It is early Friday morning and I am happily and comfortably (in my PJs) downstairs in the kitchen preparing to make Challah - the bread deeply rooted in Jewish tradition. My green countertop can hardly be seen underneath the thin layer of white flour. Anyone who knows me well can attest that I am a messy cook and baker. The eggs are patiently sitting in a pink bowl, waiting to be cracked once they reach room temperature. I am sipping my first cup of coffee while I watch the sunlight shine on the Gulf of Mexico outside my living room window. All seems good with the world. It is too early for music, but later as the dough is rising, I will put on my favorite Jewish music CD – Shabbat Unplugged, sung and produced by a good friend of mine. This will help me further get in the mood to bring in the Sabbath. Shabbat (the Hebrew word for the Sabbath) is a wonderful time to relax, unwind and reflect on the prior week. It is also the premier opportunity to celebrate family. This Shabbat will be an especially sweet one, as my son, Jake is coming home for spring break. I miss him and it will be just wonderful to have his smiling face around for the next week.
I haul out my heavy (but sleek looking) Kitchen Aid which will do most of the work for me. Certainly my ancestors did not have the benefit of modern appliances and had to knead the dough by hand. In fact, some purists swear by the knead-by-hand method. But I have found that taste is not sacrificed and precious time is saved, if a Kitchen Aid mixer or food processor is used. As you will see from the recipe below, the initial part of the process is quite simple and within 10 minutes or so, a beautiful, slightly shiny and large round ball is ready to be placed in a bowl for its first rising.
Making challah on Fridays has become a labor of love for me. It gives me the opportunity to set the mood for Shabbat, continue the tradition that my ancestors started thousands of years ago and provide my family with a nourishing and nurturing environment. And besides it tastes great! I always make two loaves and I try to give one of them to a friend or a member of the community who is in need of a little love. Or if all of the family is home, we keep both loaves and use one for Challah French Toast on Saturday morning. You have never tasted anything so good!
My mother and grandmothers never tried to make challah from scratch and I am not sure why. They were all phenomenal bakers but on Friday afternoons, my brother or I would make the weekly run to Webber’s bakery in Port Washington to get a rye bread and a challah. The recipe below was given to me a few years ago by a friend of mine at one of our informal cooking club sessions and I have now made it my own. I love the idea that it is becoming a Weston family tradition and it is extremely gratifying to know that I am introducing this to the grandkids at a very early age. When they came for a visit, they loved baking challah with me and once back in Boston, they pleaded with their mom to call Mimi so she would come over and make challah for them. Could life be any sweeter?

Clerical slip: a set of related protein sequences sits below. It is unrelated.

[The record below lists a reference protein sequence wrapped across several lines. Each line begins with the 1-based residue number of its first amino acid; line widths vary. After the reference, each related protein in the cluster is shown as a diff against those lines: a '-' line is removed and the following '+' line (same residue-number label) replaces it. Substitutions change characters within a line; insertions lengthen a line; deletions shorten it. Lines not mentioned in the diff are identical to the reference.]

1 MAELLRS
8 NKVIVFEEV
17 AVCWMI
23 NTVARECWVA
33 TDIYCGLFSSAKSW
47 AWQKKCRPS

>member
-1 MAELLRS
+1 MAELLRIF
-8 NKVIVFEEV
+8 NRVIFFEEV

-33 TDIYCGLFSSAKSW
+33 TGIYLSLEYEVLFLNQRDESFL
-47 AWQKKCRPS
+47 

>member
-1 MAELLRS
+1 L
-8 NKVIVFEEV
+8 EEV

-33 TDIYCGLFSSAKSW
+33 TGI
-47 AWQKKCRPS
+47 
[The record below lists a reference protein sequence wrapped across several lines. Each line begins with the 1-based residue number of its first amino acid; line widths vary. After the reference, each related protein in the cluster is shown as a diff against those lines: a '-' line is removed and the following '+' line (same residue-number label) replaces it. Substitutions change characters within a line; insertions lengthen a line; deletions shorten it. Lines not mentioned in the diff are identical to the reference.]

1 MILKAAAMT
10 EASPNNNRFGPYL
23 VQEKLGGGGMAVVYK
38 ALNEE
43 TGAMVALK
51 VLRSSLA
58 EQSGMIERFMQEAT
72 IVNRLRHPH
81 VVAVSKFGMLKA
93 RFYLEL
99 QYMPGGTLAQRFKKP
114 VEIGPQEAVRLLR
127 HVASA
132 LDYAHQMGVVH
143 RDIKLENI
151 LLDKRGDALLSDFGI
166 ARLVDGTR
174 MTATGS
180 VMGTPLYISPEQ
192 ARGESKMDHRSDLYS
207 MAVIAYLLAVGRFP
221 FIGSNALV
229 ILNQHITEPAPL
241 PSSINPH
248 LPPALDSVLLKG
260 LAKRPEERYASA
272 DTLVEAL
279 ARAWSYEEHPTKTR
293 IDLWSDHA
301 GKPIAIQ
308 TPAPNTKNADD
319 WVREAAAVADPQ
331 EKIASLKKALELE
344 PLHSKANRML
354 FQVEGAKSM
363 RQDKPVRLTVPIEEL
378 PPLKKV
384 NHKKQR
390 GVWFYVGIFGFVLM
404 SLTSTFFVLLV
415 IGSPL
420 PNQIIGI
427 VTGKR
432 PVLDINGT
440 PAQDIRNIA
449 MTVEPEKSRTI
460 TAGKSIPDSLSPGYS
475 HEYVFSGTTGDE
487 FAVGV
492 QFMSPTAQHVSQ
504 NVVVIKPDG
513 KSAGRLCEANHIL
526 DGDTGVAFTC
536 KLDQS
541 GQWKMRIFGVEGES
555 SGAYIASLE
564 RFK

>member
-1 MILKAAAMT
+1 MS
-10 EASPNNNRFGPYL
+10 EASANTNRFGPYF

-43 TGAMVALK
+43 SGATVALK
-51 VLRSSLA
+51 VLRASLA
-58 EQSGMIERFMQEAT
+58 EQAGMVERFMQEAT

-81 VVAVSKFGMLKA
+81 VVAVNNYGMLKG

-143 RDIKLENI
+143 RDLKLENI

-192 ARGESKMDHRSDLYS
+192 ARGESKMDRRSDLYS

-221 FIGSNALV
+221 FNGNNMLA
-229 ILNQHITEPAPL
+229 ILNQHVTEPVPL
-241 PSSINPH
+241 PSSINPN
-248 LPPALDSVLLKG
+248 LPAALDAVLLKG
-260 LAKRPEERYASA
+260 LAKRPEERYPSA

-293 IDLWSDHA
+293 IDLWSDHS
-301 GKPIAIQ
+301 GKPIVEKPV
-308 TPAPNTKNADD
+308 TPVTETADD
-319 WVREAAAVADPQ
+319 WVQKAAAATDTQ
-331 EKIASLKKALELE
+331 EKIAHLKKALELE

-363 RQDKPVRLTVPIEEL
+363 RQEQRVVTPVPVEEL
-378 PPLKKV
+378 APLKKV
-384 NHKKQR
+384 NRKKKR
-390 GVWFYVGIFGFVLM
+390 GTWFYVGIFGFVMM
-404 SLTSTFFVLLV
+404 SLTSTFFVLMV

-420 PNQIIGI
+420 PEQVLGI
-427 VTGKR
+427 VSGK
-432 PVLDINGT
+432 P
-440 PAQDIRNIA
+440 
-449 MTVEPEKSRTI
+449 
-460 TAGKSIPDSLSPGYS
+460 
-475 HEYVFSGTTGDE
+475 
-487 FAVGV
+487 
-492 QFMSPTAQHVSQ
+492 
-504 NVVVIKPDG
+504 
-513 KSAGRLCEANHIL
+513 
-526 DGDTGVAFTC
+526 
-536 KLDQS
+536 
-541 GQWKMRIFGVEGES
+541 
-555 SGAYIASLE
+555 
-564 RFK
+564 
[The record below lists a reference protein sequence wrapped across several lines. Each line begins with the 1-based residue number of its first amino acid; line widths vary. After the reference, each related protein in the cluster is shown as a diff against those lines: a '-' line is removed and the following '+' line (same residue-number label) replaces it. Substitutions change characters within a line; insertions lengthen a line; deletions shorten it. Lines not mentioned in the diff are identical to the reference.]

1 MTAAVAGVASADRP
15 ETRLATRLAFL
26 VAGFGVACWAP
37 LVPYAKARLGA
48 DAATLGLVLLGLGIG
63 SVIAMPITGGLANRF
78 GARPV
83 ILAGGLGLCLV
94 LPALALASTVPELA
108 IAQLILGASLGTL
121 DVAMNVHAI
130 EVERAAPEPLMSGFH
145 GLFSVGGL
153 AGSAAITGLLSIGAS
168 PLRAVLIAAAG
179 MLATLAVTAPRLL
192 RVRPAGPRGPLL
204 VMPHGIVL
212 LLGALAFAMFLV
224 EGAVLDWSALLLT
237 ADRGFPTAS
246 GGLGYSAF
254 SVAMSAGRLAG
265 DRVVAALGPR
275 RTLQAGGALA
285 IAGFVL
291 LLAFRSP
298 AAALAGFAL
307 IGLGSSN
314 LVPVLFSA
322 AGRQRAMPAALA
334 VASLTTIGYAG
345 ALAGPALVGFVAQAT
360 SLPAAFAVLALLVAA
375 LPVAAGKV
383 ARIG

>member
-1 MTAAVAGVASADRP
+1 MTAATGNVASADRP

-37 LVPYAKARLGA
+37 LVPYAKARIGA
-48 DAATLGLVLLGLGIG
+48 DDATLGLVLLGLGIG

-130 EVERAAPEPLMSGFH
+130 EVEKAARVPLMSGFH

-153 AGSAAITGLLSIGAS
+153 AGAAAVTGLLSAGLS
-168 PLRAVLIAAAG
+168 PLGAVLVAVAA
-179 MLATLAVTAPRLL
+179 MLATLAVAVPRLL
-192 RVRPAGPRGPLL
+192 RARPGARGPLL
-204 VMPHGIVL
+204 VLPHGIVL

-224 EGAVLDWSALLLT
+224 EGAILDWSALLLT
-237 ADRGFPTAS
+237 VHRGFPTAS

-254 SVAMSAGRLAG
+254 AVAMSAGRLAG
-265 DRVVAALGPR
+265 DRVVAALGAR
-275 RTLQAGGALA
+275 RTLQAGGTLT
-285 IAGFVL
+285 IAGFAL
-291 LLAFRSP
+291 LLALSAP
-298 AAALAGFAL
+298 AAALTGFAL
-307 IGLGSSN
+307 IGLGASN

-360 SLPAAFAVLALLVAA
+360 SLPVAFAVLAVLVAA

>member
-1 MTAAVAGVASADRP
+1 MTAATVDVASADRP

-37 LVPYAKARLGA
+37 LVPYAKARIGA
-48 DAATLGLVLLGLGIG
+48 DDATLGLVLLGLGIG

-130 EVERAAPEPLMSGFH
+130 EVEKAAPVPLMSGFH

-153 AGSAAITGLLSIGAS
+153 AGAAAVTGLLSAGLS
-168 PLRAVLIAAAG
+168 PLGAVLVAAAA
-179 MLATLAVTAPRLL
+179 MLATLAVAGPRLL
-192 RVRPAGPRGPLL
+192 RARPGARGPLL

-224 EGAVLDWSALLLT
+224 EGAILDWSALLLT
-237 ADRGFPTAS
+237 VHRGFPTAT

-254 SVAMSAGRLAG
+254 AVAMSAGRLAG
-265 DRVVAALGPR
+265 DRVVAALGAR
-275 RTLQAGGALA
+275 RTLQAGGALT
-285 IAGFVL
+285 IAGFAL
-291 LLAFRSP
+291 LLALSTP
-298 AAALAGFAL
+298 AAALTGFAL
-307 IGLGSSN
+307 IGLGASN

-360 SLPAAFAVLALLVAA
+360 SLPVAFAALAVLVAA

Yields: 2 large challahs
1 heaping tablespoon Perfect Rise Dry Yeast (or 1 ¾ packages of Fleischmanns yeast)
1 ¾ cup warm water
¾ cup sugar
½ cup vegetable oil
1 tablespoon salt
5 large eggs
3 ½ - 4 cups King Arthur unbleached all-purpose flour
5 cups King Arthur bread flour
sesame or poppy seeds (optional)
Mix the yeast in warm water until dissolved. Mix sugar and oil in bowl of mixer and add yeast once dissolved. Beat in 4 of the eggs, one at a time. Add salt. Mix in two cups of the all-purpose flour. Switch to the dough hook. Add the bread flour gradually, kneading and continue as the mixture gets thicker. Add the remaining all-purpose flour as needed to make a thick, round ball.
Place the dough in a well-oiled bowl and cover with saran wrap. Let rise until twice the size. Remove from bowl, punch it down and then cover and let rise again.
Take half the dough and divide into six strands about 14 inches long. Braid. Place on oiled baking sheet. Repeat with other half. Let the loaves rise, uncovered, another hour.
Beat the remaining egg and brush the egg on the loaves. Sprinkle with poppy or sesame seeds.
Bake in 350 degree oven for 30 minutes.
Pinch six strands together at the top.
•Outside right strand over 2 toward the middle
•2nd from left to far right
•Outside left over 2 toward middle
•Second from right to far left
Repeat until done and pinch ends together well.
Note: For someone who only raised boys, these braiding instructions come in handy!